Could Technology Finally End School Shootings?

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Twenty years on from the Columbine Massacre, in which teenagers Dylan Klebold and Eric Harris went on a shooting spree, killing 13 people and wounding more than 20 others, it’s tragic that massacres in schools are still happening. In the US alone, there were a dozen incidents recorded this year.

Now schools are turning to technology for aid and as a measure to limit the death toll.

Adrian Timberlake, technical director of Seven Technologies Group, shares his opinion on which current and developing technologies may have prevented the Columbine Massacre and predicts what kind of technological defence we will need to end these tragedies once and for all.

Preventative measures

Harris posted death threats to another student, Brooks Brown, online and also posted about experimenting with making pipe bombs and his and Klebold’s vandalism. This would certainly warrant a thorough investigation today, but the clues as to Harris’ state of mind, revealed online, were missed by police and reports on Harris’ online activity from Brown, were not taken seriously enough.

Algorithms could potentially recognise patterns in searches online, viewed content and posted content, such as keywords and regularity, and flag the IP address or user to police. But there is potential to be too vigilant here and mar the results: the main focus in determining a pattern and threat level should be frequency. It wouldn’t be helpful for the algorithm to pick up on a crime novelist’s research, for example, as too many of these incidents would undermine public trust in such a system. Key-phrases would have to be specific and the threshold for a threat alert would have to be reasonable, to avoid targeting innocent members of the public.

Our web browser data is already being analysed for marketing purposes, but similar algorithms could be used for a far more noble cause: to provide better security. Receptions to targeted advertising is mixed but judging by how facial recognition technology has been received thus far, we predict that algorithms designed to identify threats would be seen as an invasion of privacy.

Background of addresses, financial history and details of education and past employment is information that we give out on a fairly regular basis, and this is seen as necessary for background and referencing checks or new employment. It could be argued that this is also an invasion of privacy, for strangers to delve into our personal histories, but these practices have been accepted because the benefits of enhanced security are clear.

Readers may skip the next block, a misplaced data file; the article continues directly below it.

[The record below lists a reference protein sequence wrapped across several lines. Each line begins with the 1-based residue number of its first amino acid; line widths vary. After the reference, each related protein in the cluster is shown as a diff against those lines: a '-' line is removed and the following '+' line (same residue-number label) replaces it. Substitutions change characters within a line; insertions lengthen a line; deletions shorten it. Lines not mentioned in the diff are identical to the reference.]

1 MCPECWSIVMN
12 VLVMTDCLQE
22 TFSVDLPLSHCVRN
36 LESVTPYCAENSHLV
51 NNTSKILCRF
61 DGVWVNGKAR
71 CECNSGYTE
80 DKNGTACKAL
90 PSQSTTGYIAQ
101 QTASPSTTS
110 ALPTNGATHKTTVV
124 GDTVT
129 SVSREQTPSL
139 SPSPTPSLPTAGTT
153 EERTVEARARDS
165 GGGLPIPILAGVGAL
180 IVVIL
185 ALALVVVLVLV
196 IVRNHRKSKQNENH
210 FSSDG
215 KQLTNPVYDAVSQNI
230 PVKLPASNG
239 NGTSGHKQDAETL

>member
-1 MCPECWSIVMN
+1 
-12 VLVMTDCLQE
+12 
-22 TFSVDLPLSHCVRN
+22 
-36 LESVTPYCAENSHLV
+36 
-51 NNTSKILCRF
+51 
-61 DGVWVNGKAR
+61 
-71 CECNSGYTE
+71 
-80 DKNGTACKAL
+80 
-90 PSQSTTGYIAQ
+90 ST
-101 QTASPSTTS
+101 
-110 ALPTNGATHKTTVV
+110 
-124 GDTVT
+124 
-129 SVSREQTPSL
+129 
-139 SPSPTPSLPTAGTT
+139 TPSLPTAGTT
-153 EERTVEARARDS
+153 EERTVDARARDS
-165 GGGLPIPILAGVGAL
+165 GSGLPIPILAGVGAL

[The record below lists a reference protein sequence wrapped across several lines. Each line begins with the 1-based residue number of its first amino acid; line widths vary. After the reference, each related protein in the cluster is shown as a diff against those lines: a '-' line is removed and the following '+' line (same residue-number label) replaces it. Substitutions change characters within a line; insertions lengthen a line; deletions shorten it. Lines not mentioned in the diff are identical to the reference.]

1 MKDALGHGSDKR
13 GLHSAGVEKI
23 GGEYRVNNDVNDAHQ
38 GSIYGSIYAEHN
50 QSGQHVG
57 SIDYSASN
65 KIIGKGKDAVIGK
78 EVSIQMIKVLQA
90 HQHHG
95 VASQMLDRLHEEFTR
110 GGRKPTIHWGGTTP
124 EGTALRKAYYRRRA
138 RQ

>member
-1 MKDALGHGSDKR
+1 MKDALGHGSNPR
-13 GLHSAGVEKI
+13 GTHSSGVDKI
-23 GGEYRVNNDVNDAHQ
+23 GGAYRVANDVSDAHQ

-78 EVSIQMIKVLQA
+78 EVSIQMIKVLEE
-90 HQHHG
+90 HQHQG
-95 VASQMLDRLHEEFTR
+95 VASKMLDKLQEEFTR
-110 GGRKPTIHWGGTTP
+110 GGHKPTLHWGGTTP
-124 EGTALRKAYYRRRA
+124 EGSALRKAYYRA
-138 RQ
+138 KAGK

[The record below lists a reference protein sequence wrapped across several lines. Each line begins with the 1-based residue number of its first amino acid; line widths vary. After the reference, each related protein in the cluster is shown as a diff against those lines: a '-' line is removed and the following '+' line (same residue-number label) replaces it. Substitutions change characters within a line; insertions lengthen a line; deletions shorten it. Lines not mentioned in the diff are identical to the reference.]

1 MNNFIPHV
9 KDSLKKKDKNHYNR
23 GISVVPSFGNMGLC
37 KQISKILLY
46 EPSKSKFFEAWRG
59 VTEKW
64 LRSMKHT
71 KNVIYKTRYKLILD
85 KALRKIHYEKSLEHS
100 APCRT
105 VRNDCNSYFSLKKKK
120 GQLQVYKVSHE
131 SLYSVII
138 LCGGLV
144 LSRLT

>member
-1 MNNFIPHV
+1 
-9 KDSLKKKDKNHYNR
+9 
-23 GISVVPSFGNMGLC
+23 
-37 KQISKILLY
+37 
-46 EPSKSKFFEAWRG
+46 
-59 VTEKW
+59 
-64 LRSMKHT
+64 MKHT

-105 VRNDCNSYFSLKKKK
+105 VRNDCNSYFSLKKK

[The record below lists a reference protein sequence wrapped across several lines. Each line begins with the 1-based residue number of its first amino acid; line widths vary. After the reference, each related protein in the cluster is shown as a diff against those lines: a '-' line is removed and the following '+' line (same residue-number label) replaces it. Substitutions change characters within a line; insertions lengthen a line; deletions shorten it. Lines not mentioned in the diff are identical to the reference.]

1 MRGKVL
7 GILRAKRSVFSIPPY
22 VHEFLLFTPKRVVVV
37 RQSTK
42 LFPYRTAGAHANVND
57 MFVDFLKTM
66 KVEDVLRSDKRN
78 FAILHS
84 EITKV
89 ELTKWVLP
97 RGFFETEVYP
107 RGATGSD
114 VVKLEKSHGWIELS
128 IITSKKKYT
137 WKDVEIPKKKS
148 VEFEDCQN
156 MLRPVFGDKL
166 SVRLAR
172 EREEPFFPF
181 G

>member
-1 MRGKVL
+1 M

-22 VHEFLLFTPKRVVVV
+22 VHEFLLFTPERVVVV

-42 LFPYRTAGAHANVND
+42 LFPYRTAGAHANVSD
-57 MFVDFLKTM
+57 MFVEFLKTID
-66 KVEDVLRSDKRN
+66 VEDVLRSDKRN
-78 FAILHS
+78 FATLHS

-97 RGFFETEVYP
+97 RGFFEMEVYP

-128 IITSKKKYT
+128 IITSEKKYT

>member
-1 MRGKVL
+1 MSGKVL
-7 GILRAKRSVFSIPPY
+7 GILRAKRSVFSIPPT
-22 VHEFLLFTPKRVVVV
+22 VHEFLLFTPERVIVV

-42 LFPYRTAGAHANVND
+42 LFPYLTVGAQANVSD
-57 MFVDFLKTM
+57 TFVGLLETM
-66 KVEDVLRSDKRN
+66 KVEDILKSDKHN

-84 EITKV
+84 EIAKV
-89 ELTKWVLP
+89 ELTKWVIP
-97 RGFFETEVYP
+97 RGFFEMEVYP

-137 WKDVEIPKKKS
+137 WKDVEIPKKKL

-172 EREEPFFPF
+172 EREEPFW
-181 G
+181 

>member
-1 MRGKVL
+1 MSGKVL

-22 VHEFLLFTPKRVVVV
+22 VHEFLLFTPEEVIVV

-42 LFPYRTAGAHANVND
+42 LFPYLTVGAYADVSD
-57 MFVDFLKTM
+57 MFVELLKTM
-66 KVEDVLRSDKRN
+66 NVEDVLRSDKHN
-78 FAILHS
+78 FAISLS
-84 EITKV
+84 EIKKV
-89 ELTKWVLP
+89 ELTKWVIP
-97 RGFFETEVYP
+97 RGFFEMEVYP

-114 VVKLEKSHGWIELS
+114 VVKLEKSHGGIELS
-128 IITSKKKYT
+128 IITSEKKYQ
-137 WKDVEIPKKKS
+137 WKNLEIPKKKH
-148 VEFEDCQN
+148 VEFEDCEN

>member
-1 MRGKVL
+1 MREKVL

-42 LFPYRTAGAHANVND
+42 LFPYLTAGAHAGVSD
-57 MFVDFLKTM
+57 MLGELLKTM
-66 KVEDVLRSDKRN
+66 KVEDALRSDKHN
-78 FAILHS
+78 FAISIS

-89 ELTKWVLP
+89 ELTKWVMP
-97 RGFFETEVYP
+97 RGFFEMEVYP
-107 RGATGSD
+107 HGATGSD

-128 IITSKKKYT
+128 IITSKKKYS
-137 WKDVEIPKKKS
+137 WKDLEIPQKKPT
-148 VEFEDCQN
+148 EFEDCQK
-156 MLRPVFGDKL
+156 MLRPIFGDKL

The introduction of algorithms that could predict threats ultimately hinges on one question: do we care more about privacy, or potentially preventing tragedies such as the Columbine Massacre?



The general public reaction to facial recognition cameras, or even CCTV, is mistrust. Harris and Klebold walked into the school with bombs and guns, although initially concealed in bags. They were picked up on CCTV camera and were not intercepted.

Facial recognition technology is used to identify or monitor known criminals and predators. The data on whom to target usually comes from police personnel and would include details on persons with a criminal record or involvement with the police, which may have included Harris and Klebold, as both were arrested and charged for a theft not long before the massacre. Facial recognition technology may have flagged their suspicious behaviour in the canteen but unfortunately, at the time, this type of technology was limited to use in the defense sector and was much less evolved and accurate as it is today.

There was no need to use facial recognition to attempt to identify the killers after the massacre, but it could have been a critical preventative measure.

Although the technology is, unsurprisingly, thought to solely recognise faces, some systems can also recognise objects, such as guns. We are developing i7ense, an autonomous device that is capable of identifying faces and weapons at long-range and will alert authorities to any threat and whom the would-be perpetrators are. If this system had existed in 1999, in the time that the killers spent trying to set off the bombs in the cafeteria, armed authorities might have already arrived to intercept them and possibly have saved the lives of their many victims.

Facial recognition for the purposes of home security is currently being considered in New York, US, and has been implemented in parts of China. The cameras replace key fobs or keys as access to entry and home security. Only authorised persons gain access to the building.

The same security system could be applied to schools in the US, as it has been to some extent, in Chinese schools. But it has yet to be taken as far as the technology providing security for every classroom and common area in a building. Some people would believe this to be an extreme solution, but currently, schools in the US are using technology that can monitor the location of gunmen in the building but are not making use of technology to prevent them from entering classrooms.


Adrian Timberlake
Chief Technical Officer

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